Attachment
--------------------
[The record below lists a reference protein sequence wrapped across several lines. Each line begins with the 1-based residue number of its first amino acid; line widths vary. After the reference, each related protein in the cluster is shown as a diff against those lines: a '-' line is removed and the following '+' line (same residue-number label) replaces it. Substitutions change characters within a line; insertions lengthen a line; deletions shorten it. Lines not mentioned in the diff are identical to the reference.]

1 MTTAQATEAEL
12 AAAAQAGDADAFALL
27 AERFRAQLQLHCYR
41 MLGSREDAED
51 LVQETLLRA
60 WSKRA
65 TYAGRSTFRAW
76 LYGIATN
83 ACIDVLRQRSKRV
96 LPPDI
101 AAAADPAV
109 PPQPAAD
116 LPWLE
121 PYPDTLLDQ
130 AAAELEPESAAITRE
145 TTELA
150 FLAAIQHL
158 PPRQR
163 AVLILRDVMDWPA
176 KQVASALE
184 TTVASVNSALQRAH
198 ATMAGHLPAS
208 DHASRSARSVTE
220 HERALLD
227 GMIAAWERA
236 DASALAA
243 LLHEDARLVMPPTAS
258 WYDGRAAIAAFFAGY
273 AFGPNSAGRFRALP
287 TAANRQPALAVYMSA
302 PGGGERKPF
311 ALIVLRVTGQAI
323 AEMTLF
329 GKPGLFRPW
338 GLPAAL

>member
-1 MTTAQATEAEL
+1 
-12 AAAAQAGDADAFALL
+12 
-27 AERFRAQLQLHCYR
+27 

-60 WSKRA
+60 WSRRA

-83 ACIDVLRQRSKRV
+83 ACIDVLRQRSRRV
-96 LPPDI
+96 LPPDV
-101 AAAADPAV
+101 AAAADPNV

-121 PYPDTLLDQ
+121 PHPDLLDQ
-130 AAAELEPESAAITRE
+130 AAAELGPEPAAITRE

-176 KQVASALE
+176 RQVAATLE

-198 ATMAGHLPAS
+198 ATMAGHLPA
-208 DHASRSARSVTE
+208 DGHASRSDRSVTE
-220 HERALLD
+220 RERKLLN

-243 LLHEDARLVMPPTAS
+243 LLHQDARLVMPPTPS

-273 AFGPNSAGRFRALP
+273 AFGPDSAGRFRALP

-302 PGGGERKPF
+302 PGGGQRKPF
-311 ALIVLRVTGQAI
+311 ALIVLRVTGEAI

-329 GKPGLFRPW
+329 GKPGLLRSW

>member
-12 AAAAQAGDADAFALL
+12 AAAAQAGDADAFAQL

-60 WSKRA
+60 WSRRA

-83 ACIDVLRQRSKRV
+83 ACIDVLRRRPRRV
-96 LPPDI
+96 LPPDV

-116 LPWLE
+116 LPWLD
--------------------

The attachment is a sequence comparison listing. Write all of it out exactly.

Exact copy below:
[The record below lists a reference protein sequence wrapped across several lines. Each line begins with the 1-based residue number of its first amino acid; line widths vary. After the reference, each related protein in the cluster is shown as a diff against those lines: a '-' line is removed and the following '+' line (same residue-number label) replaces it. Substitutions change characters within a line; insertions lengthen a line; deletions shorten it. Lines not mentioned in the diff are identical to the reference.]

1 MTTAQATEAEL
12 AAAAQAGDADAFALL
27 AERFRAQLQLHCYR
41 MLGSREDAED
51 LVQETLLRA
60 WSKRA
65 TYAGRSTFRAW
76 LYGIATN
83 ACIDVLRQRSKRV
96 LPPDI
101 AAAADPAV
109 PPQPAAD
116 LPWLE
121 PYPDTLLDQ
130 AAAELEPESAAITRE
145 TTELA
150 FLAAIQHL
158 PPRQR
163 AVLILRDVMDWPA
176 KQVASALE
184 TTVASVNSALQRAH
198 ATMAGHLPAS
208 DHASRSARSVTE
220 HERALLD
227 GMIAAWERA
236 DASALAA
243 LLHEDARLVMPPTAS
258 WYDGRAAIAAFFAGY
273 AFGPNSAGRFRALP
287 TAANRQPALAVYMSA
302 PGGGERKPF
311 ALIVLRVTGQAI
323 AEMTLF
329 GKPGLFRPW
338 GLPAAL

>member
-1 MTTAQATEAEL
+1 
-12 AAAAQAGDADAFALL
+12 
-27 AERFRAQLQLHCYR
+27 

-60 WSKRA
+60 WSRRA

-83 ACIDVLRQRSKRV
+83 ACIDVLRQRSRRV
-96 LPPDI
+96 LPPDV
-101 AAAADPAV
+101 AAAADPNV

-121 PYPDTLLDQ
+121 PHPDLLDQ
-130 AAAELEPESAAITRE
+130 AAAELGPEPAAITRE

-176 KQVASALE
+176 RQVAATLE

-198 ATMAGHLPAS
+198 ATMAGHLPA
-208 DHASRSARSVTE
+208 DGHASRSDRSVTE
-220 HERALLD
+220 RERKLLN

-243 LLHEDARLVMPPTAS
+243 LLHQDARLVMPPTPS

-273 AFGPNSAGRFRALP
+273 AFGPDSAGRFRALP

-302 PGGGERKPF
+302 PGGGQRKPF
-311 ALIVLRVTGQAI
+311 ALIVLRVTGEAI

-329 GKPGLFRPW
+329 GKPGLLRSW

>member
-12 AAAAQAGDADAFALL
+12 AAAAQAGDADAFAQL

-60 WSKRA
+60 WSRRA

-83 ACIDVLRQRSKRV
+83 ACIDVLRRRPRRV
-96 LPPDI
+96 LPPDV

-116 LPWLE
+116 LPWLD